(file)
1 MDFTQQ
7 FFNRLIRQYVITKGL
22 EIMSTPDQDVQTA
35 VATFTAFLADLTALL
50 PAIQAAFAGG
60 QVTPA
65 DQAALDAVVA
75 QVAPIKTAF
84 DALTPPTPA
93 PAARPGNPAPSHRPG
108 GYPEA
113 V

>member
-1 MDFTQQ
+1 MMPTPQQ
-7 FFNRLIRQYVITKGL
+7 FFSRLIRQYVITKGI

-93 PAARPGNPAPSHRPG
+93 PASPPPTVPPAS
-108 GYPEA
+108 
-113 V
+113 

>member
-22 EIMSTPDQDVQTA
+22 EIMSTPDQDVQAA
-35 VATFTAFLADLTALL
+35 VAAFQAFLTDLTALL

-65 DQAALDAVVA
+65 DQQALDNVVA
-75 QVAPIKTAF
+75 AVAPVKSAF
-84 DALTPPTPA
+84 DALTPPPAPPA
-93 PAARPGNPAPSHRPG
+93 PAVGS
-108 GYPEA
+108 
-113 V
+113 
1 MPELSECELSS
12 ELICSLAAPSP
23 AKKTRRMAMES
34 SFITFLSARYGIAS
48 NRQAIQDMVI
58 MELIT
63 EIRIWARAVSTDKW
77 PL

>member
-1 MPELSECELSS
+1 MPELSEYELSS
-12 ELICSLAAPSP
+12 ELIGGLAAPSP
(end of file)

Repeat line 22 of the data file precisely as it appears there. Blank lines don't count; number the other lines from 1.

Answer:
-113 V